TRENTON, NJ -- Gov. Phil Murphy surprised restaurant owners who had been preparing for the return of indoor dining on Thursday, July 2, by announcing just four days before that indoor seating would be delayed indefinitely. 

Having spent money ordering food, retraining workers, and purchasing PPE and cleaning supplies, restaurant owners were justifiably upset when he postponed the restart. Andrea Mitchell of NBC News pressed Murphy on the subject during his appearance on Meet The Press.

Murphy said he sympathized with restaurant owners and called on the federal government to send more money to the states so that they could help restaurants.

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"Listen, we have nothing but sympathy for them. Believe me. It's why we need direct federal cash assistance to states so that we can help those restaurants and small businesses out," Murphy said. "But the choice is either we open inside or (based on the data that we saw, and the lethality of this virus inside), we lose people."

"When you combine indoors, lack of ventilation, sedentary, close proximity. And by definition you have to take your mask off to eat, those are bad facts," Murphy added. "We're just not there yet. We'll get there, I hope. But we're not ready for it."

The governor has come under harsh criticism from the New Jersey Restaurant and Hospitality Association, which issued a statement, after Murphy's reversal, that said his decision "will cause even more restaurants to fail."

In a phone interview with TAPinto Scotch Plains Fanwood last week, CEO Marilou Halvorsen said restaurateurs were excited about reopening... and then their hopes were crushed.

"Adding insult to injury, they were spending money they didn't have on inventory," Halvorsen said. "About 40-45% of restaurants don’t have access to outdoor dining. An estimated 20-23% of independent restaurants closed before June. With this false start, it will go up."

"He is acting based on what he has seen (at some bars and restaurants that were not enforcing social distancing)," she said. "Other things can reopen. Casinos can reopen. People sit close to each other in churches and synagogues.  The only industry not being brought along is the restaurant industry." 

Halverson said members of her association have been calling her because they are "frustrated and angry at the governor, and angry about the establishments that have not been following guidelines."

"We are concerned about the pandemic and saving lives, but this is creating tremendous strains on people who are trying to put food on their table for their families," Halverson said. "I’m all for slow and responsible reopening. We got to see this industry come along. We don’t take all the cars off the road when people don't obey traffic laws."

The restaurant association chief says that she has a plan of how to reopen.

"We have offered to have something implemented where you have to be seated to eat and drink with the people you came with," Halverson said.  "The 'indefinite' timeframe is extremely concerning.  What data is he looking at?   In the beginning it was ICU beds so not to overrun hospitals.   It was a smart move.   Now it is based on what is happening in other states.  There has to be a consistency."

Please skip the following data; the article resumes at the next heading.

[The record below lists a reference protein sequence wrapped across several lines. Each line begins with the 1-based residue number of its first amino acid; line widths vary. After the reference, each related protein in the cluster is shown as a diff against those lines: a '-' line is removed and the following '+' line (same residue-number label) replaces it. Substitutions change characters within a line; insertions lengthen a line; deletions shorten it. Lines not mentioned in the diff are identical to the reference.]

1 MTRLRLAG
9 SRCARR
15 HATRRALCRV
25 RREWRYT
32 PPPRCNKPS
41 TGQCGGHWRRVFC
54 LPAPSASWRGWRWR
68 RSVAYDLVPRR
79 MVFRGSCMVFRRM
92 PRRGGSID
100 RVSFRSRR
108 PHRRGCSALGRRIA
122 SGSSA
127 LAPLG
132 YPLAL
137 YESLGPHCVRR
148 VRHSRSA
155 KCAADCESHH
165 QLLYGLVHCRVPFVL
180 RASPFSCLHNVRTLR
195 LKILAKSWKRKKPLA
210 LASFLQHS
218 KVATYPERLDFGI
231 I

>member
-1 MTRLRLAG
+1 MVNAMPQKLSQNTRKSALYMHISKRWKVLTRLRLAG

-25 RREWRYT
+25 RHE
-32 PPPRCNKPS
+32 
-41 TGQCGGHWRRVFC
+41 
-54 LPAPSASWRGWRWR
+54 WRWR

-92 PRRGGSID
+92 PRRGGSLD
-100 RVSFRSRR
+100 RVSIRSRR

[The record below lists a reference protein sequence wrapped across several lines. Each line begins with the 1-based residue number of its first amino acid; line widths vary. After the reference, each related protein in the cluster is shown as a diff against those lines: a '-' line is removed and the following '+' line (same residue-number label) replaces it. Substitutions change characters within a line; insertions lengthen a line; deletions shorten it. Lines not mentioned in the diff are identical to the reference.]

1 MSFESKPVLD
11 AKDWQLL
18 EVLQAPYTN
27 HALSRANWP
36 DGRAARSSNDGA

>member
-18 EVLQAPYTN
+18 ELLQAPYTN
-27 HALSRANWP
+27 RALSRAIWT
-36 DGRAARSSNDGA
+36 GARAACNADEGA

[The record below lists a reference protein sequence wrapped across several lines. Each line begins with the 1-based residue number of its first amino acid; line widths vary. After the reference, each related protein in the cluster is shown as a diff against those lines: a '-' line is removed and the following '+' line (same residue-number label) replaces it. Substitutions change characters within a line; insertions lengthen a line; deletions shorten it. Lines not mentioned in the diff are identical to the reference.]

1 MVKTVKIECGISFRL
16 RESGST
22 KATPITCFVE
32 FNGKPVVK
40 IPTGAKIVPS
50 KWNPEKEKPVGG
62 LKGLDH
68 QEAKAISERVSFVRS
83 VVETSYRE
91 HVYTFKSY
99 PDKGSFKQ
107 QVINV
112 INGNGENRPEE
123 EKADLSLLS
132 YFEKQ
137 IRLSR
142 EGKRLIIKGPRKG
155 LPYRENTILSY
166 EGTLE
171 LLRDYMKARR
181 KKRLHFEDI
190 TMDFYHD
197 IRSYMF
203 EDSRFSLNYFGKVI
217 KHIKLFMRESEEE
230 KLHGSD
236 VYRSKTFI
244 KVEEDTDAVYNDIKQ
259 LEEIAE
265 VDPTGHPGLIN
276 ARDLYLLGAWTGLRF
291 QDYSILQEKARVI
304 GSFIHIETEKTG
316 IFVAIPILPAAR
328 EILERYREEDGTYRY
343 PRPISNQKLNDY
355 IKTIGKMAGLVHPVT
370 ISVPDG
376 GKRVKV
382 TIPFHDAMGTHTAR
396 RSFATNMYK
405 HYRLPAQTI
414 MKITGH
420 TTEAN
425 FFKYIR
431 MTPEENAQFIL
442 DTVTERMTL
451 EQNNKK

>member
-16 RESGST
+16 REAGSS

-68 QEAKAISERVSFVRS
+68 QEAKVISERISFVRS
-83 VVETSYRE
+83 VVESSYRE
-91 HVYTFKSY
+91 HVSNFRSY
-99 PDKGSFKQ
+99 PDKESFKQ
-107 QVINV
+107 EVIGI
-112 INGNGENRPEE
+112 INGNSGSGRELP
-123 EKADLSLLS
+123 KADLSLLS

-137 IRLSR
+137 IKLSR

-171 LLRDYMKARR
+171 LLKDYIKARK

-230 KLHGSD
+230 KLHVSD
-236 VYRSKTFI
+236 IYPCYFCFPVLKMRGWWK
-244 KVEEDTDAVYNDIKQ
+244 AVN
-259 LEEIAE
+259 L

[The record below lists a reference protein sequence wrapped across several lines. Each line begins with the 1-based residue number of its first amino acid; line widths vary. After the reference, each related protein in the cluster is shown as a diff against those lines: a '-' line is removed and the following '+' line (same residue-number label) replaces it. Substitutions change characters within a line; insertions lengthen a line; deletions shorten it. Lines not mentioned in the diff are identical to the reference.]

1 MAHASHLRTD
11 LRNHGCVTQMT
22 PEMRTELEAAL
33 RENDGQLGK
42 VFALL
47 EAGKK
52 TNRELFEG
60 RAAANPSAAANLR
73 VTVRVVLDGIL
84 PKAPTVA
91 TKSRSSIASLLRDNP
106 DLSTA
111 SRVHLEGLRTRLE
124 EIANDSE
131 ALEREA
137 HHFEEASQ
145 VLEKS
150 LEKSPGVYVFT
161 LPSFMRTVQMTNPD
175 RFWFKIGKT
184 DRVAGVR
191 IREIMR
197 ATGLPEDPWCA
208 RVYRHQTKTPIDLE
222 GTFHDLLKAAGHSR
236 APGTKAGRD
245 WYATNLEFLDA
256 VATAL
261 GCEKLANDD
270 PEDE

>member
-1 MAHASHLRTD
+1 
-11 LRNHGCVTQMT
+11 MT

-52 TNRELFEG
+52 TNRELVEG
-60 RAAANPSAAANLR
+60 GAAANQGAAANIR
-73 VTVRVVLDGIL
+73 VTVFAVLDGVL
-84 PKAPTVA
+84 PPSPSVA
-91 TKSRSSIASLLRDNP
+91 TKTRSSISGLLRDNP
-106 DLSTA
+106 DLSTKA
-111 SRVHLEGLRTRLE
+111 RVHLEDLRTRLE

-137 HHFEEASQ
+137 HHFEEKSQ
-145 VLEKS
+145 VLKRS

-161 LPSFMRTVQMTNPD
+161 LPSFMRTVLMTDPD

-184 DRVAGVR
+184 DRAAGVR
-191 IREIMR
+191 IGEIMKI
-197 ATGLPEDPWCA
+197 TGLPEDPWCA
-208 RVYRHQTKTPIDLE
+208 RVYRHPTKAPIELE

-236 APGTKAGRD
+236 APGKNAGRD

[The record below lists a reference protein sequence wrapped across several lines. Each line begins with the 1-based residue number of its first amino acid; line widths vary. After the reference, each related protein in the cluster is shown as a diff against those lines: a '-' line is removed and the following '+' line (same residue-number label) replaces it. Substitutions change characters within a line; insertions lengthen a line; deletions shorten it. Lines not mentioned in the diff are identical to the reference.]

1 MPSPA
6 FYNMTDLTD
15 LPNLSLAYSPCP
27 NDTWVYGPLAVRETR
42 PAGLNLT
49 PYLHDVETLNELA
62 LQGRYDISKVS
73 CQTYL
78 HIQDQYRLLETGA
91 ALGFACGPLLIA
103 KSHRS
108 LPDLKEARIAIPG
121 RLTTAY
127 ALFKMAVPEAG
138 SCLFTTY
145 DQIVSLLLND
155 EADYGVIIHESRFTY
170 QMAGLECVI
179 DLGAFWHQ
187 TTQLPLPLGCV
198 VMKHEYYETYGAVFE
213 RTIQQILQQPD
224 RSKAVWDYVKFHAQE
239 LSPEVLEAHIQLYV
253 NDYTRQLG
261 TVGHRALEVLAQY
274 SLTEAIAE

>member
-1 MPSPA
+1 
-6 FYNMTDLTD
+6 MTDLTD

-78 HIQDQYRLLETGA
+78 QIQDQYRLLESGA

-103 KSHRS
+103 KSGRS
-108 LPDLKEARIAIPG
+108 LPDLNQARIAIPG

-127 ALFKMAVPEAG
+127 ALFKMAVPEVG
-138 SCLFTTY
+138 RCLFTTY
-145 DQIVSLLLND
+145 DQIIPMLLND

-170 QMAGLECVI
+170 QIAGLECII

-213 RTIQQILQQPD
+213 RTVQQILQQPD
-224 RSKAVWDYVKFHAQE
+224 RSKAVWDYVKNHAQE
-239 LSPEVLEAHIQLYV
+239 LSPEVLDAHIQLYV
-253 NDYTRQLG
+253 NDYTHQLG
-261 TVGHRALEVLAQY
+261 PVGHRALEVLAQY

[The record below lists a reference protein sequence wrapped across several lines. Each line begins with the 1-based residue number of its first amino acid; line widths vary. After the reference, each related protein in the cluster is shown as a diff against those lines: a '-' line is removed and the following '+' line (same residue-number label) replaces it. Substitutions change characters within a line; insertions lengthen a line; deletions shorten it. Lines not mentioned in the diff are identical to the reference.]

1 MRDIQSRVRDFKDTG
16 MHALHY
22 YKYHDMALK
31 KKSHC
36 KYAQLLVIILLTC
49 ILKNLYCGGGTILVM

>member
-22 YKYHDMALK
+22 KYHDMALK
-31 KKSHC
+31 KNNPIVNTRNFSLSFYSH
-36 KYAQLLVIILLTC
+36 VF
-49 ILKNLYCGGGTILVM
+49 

"The casinos are open.   We are not happy about it. People are sitting there, touching things," Halverson said. "It doesn’t make sense how some things open, and others not. The restaurant industry is the state’s largest private sector employer. Of 350,000 restaurant employees in the state, 85% lost jobs and only 45% are being brought back."

Walter Kurilew of KC’s Korner on Oak Tree Avenue in South Plainfield was among those who looked forward to the return of indoor dining. His establishment is among the 55% to 60% of restaurants that opened for outside dining.  With the drawbacks to outside dining of limited seating and weather concerns, Kurilew says in anticipation of the re-open of indoor dining, he installed a state-of-the art air purification system equipped with advanced bipolar ionization technology.

“I want customers to feel comfortable,” Kurilew said.  “I am taking every precaution to keep everyone safe, just as if it was my own family coming in here, which they often do.”

Kurilew says the purification technology that is now continuously cleaning the air of KC’s produces a natural bio-climate rich with positive and negative ions.  Bipolar technology releases charged atoms so there are no harmful chemicals, ozone or ultra-violet light.  The atoms attach to harmful substances like bacteria, allergens, mold, and viruses, and deactivates these substances.  Kurilew says he researched extensively to find the best possible system on the market and found the one that has been proven effective against SARS, norovirus and several strains of influenza.  

“The air purification system creates a healthy environment for the entire building so customers can feel safe,” Kurilew said.  “I want customers to feel comfortable, so I’m doing everything I can to make this environment as pure and healthy as possible.”